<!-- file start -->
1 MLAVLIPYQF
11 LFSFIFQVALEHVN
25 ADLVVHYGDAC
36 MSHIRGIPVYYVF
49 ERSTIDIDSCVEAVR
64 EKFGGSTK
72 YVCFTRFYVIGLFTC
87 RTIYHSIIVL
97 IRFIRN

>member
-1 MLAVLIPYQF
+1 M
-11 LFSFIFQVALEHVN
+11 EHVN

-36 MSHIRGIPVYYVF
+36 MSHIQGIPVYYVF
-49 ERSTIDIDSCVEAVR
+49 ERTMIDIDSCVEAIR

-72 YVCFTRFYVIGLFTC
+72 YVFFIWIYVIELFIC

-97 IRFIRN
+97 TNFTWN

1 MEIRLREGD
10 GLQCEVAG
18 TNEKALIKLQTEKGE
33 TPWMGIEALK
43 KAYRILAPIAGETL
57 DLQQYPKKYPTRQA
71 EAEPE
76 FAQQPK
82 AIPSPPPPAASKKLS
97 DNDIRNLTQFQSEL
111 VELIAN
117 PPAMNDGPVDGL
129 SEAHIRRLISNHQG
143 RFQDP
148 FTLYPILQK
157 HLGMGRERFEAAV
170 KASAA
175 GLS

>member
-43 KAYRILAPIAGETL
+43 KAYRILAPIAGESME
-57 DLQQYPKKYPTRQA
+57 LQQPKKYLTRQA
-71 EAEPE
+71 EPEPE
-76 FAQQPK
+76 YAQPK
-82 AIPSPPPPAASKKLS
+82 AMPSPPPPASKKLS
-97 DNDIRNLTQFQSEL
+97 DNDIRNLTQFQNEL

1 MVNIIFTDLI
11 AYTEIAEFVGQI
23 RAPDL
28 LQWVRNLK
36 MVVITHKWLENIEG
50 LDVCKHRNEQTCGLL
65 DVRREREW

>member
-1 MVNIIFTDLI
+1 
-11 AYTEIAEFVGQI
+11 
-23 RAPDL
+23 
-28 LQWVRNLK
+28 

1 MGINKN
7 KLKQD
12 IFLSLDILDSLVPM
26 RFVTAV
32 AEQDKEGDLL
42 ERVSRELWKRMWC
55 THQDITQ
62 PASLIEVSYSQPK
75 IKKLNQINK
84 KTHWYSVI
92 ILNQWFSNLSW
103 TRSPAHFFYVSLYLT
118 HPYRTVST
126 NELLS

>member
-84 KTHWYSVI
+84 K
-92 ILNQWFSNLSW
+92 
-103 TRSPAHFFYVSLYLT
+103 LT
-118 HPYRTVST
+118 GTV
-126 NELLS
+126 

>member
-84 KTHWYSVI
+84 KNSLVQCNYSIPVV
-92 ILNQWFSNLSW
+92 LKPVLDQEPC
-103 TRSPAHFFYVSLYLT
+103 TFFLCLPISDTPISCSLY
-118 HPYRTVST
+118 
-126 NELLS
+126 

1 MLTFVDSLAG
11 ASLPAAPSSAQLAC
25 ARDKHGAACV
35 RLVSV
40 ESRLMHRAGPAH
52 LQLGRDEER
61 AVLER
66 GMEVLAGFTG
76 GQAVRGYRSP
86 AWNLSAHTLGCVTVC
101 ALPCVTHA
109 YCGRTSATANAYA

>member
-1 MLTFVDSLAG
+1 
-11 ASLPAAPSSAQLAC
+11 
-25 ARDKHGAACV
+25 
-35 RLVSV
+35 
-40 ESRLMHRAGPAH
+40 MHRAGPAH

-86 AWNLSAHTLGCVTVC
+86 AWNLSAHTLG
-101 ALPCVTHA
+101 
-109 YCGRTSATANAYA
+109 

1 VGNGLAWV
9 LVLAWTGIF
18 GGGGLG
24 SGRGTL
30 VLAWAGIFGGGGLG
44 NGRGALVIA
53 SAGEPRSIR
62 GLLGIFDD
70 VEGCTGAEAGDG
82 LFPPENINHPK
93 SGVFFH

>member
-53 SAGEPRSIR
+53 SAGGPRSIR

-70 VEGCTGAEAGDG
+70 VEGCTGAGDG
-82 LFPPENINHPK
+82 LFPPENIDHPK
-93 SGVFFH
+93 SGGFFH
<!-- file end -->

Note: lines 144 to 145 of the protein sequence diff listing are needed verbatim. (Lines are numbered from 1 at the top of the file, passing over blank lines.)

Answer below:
82 LFPPENINHPK
93 SGVFFH